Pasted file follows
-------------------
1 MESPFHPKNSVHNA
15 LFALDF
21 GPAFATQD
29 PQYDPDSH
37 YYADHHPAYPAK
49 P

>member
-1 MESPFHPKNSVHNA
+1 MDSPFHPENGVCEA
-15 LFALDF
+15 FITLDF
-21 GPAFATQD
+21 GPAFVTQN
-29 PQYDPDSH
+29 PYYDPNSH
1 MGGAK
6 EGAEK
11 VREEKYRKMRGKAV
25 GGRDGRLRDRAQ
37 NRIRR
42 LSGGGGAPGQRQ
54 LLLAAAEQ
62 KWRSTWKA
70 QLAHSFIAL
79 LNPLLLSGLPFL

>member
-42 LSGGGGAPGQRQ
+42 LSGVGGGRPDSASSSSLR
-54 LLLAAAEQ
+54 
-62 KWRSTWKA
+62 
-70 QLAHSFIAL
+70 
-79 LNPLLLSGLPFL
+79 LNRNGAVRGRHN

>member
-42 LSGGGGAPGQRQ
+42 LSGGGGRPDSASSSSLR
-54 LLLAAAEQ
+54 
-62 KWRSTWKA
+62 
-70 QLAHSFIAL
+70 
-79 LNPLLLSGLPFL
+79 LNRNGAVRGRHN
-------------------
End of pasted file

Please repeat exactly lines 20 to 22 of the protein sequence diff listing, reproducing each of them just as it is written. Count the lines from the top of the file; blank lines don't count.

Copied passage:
37 NRIRR
42 LSGGGGAPGQRQ
54 LLLAAAEQ